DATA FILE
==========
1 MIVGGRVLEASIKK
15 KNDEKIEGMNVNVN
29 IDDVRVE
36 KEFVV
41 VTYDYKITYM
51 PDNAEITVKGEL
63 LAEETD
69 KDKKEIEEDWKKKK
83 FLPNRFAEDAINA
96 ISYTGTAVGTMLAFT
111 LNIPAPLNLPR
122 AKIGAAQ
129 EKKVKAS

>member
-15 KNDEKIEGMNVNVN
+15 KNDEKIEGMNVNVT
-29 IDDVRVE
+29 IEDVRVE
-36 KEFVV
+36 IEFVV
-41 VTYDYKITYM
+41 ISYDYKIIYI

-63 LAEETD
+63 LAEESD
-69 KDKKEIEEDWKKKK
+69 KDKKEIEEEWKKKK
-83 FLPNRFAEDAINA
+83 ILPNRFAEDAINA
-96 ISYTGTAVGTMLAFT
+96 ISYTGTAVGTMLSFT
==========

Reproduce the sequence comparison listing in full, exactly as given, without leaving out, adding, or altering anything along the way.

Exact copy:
1 MIVGGRVLEASIKK
15 KNDEKIEGMNVNVN
29 IDDVRVE
36 KEFVV
41 VTYDYKITYM
51 PDNAEITVKGEL
63 LAEETD
69 KDKKEIEEDWKKKK
83 FLPNRFAEDAINA
96 ISYTGTAVGTMLAFT
111 LNIPAPLNLPR
122 AKIGAAQ
129 EKKVKAS

>member
-15 KNDEKIEGMNVNVN
+15 KNDEKIEGMNVNVT
-29 IDDVRVE
+29 IEDVRVE
-36 KEFVV
+36 IEFVV
-41 VTYDYKITYM
+41 ISYDYKIIYI

-63 LAEETD
+63 LAEESD
-69 KDKKEIEEDWKKKK
+69 KDKKEIEEEWKKKK
-83 FLPNRFAEDAINA
+83 ILPNRFAEDAINA
-96 ISYTGTAVGTMLAFT
+96 ISYTGTAVGTMLSFT